Singapore Volunteer Corps
The Singapore Volunteer Corps (SVC) was a local militia unit, which began in 1854 as the Singapore Volunteer Rifle Corps.1 Created in response to the Hokkien-Teochew Riots of 1854, the corps was to assist the local constabulary in maintaining law and order in the colony and initially comprised only Europeans.2 It later expanded its membership to include Straits Chinese, Eurasians and Malays.3
Throughout its history, the SVC underwent several rounds of reorganisation and was known by various names, including the Singapore Volunteer Artillery and the Straits Settlements Volunteer Force.4 Following Singapore’s independence, the SVC was reconstituted as the People’s Defence Force.5 Over time, the role of the volunteer corps diminished, and it ceased in 1984.6 In 2014, volunteer service was reinstated under the Singapore Armed Forces Volunteer Corps.
While the idea for a volunteer corps was first mooted after riots in 1846, the impetus for its creation came only after the Hokkien-Teochew Riots in May 1854.7 The scale and severity of the rioting overwhelmed the local constabulary, who required military support to restore order. Those mobilised included sepoys, marines from berthed warships, convicts and European residents who acted as special constables.8 During the 12-day riots, more than 400 people were killed and 300 houses were razed.9
In view of the escalating violence caused by the Chinese secret societies, as well as the outbreak of the Crimean War in 1853, it was decided during a public meeting on 8 July 1854 that a volunteer corps would help improve Singapore’s security.10 The meeting was chaired by merchant and magistrate John Purvis, and Governor Colonel W. J. Butterworth supported the formation of the volunteer corps.
The Singapore Volunteer Rifle Corps (SVRC) was to assist the police in the preservation of order and to resist foreign invasion.11 Corps membership was exclusive to European residents. The first corps of the SVRC was led by British officers, with 61 members and the governor as its colonel.12
Initially run with private funds, the SVRC ceased to be a private corps after the passing of the Volunteer Ordinance in 1857. In the same year, the SVRC received its colours and established its rules, structure and membership.13 Among the earliest volunteer militias in the British Empire, the SVRC launched its motto Primus in Indus (First in India) in 1860.14 This motto was changed to In Oriente Primus (First in the East) after the Straits Settlements were separated from the government of India’s jurisdiction in 1867.15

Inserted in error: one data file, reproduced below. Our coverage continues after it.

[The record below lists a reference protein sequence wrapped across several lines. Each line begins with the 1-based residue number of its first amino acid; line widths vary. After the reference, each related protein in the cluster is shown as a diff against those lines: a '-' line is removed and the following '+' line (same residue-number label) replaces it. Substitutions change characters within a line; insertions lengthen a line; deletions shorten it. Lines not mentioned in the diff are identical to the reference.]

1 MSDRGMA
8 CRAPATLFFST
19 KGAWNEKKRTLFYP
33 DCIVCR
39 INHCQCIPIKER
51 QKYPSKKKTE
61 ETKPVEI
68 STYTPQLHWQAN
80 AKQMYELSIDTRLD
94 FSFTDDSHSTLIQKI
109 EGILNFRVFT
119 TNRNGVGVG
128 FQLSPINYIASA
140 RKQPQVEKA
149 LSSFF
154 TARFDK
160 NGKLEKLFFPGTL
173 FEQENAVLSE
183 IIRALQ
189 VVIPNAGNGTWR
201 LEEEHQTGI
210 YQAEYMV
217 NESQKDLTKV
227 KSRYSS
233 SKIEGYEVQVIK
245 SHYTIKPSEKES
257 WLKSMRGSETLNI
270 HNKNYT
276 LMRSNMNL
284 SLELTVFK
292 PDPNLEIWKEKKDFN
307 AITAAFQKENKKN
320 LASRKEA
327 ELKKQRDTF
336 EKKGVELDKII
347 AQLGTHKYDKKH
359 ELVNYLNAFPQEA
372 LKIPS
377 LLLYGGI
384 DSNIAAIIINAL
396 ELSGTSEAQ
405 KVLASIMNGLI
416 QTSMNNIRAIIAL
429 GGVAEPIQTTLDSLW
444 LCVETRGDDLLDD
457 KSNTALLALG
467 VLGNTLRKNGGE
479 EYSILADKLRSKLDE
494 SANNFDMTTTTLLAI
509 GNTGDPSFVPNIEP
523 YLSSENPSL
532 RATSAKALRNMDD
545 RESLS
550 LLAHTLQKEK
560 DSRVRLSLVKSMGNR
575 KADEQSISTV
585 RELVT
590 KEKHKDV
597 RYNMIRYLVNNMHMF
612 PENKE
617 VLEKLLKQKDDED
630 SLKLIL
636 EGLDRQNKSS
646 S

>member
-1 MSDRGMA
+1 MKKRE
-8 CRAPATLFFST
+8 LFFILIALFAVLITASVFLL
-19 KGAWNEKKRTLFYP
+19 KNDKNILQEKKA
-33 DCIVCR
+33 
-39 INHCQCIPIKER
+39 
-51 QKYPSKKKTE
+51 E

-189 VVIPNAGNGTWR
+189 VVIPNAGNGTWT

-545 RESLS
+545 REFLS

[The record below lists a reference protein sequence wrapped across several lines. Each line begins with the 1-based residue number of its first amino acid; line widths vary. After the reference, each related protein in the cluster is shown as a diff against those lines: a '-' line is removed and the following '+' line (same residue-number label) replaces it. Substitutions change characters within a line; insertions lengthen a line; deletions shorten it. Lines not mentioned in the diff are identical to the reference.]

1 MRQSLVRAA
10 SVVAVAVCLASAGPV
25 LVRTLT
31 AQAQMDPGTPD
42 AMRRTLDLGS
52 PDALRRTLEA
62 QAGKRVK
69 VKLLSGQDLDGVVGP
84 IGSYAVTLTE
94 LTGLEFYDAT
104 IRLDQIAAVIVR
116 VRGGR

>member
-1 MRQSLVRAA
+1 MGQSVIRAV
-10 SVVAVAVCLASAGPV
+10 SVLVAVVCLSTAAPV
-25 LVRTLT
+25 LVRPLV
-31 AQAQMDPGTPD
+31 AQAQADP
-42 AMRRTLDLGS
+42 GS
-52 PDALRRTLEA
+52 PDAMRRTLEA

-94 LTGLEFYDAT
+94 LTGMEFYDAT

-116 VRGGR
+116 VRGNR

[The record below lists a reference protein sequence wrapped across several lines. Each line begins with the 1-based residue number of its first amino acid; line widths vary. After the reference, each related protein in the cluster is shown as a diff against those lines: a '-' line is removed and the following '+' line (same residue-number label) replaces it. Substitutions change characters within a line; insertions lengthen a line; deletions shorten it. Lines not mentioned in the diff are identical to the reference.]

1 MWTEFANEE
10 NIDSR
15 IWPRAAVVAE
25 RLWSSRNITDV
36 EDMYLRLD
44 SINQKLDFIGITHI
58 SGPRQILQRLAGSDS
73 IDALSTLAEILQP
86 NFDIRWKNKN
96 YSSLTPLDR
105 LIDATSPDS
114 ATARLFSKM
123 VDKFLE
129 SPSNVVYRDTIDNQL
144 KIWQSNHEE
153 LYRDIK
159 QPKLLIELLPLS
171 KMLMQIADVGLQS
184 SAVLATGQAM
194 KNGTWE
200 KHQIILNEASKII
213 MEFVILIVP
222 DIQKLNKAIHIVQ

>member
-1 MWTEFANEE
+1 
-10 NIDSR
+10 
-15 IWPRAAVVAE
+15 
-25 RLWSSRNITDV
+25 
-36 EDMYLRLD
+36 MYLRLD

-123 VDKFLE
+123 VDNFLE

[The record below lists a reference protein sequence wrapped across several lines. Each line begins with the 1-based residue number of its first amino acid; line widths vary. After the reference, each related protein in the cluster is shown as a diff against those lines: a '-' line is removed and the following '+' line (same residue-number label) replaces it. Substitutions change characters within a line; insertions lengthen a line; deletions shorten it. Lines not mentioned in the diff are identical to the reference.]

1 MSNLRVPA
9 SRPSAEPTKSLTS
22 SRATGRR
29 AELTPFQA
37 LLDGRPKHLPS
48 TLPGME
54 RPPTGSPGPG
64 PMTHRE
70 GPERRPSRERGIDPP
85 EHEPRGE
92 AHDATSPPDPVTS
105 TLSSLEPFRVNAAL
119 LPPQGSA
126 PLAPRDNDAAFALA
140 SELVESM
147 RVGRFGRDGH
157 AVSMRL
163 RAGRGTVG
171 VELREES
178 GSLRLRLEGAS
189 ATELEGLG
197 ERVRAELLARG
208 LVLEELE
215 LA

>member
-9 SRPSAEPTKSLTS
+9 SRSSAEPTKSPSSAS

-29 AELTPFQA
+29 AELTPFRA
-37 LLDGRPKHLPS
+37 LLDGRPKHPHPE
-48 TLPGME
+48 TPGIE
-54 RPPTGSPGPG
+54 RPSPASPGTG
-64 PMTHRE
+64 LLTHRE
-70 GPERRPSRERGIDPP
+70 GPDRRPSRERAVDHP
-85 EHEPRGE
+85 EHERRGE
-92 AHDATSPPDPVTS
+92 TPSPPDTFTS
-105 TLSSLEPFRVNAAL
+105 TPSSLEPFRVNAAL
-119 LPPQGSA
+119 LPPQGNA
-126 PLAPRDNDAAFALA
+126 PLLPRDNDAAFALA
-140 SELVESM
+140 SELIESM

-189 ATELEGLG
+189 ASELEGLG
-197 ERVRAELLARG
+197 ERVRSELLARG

By the late 1880s, enthusiasm for volunteer service had waned, possibly because there was no imminent threat of war.16 By then, membership of SVRC was reportedly reduced to six Europeans, and it disbanded on 16December 1887. After W. G. St. Clair, the editor of The Singapore Free Press, successfully persuaded Governor Cecil Clementi Smith to revive the disbanded SVRC as an artillery corps, the SVRC was revived and succeeded by the Singapore Volunteer Artillery (SVA). Formed on 22 February 1888, the SVA comprised 96 founding members and would augment Singapore’s local garrison.17
Expansion, reorganisation and consolidation
The idea of raising a corps from local Chinese and Eurasians had been suggested as early as 1857 and was mentioned in the Collyer Report written in December that year. In the report, a Captain Best noted that the recruitment of locals would help augment the island’s small garrison and defend against foreign invasion. However, given the perceived internal security threat posed by Chinese insurrection and the trauma of the 1857 Indian Mutiny, colonial administrators dismissed the idea.18 Nevertheless, Eurasians were initially accepted in the early SVRC, and several were corps members in the 1870s.19 Few Eurasians remained in the corps by the 1880s, as the European and Eurasian communities became more segregated within the colonial society.20
Despite being ineligible for volunteer service, the local community made major contributions to the corps in the late 19th century. In 1889, the Chinese, Arab, Chetty and Malay communities contributed funds for the purchase of the SVA’s Maxim guns. The Sultan of Johore and Chinese merchant Cheang Hong Lim made the largest individual contributions, each giving $2,500, which accounted for two out of the four Maxim guns.21
The year 1901 was a milestone in the history of the volunteer corps, with the opening of volunteer service to Eurasians and Straits Chinese. Tan Jiak Kim, former president of the Straits Chinese British Association, had negotiated with the colonial office for the corps to recruit Straits Chinese.22 A Chinese company and a Eurasian company were raised in the Singapore Volunteer Infantry in November that year. The Chinese company’s original members included prominent personalities like Lim Boon Keng, Song Ong Siang and Tan Jiak Kim. On 12 December 1901, the SVA, Singapore Volunteer Rifles, Singapore Volunteer Infantry and Singapore Volunteer Engineers were officially reorganised as the Singapore Volunteer Corps.23 A Malay company was added to the SVC in 1910, proposed by Noor Mohamed Hashim and E. E. Coleman. Both men were members of the Malay Football Association, with Noor serving as honorary secretary-general and Coleman as president.24